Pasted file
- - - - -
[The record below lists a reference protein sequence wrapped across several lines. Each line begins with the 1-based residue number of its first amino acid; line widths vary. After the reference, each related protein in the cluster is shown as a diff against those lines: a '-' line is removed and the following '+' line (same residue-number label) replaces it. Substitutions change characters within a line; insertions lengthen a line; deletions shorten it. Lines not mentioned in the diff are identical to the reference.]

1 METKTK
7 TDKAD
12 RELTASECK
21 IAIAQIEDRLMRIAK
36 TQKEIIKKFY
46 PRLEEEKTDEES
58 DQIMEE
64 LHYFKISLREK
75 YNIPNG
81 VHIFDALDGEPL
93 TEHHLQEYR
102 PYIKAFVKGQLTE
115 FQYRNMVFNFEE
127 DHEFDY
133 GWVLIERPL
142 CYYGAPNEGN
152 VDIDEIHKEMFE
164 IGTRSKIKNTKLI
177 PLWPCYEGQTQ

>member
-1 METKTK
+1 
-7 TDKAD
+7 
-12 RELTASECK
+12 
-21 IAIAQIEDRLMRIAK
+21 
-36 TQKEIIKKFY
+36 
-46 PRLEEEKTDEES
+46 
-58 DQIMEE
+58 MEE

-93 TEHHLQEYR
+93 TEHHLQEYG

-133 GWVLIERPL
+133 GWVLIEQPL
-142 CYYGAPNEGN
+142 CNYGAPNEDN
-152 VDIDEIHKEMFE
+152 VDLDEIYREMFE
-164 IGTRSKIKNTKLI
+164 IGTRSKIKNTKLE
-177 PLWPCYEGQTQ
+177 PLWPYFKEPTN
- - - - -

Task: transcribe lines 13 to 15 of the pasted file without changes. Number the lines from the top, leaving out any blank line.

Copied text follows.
102 PYIKAFVKGQLTE
115 FQYRNMVFNFEE
127 DHEFDY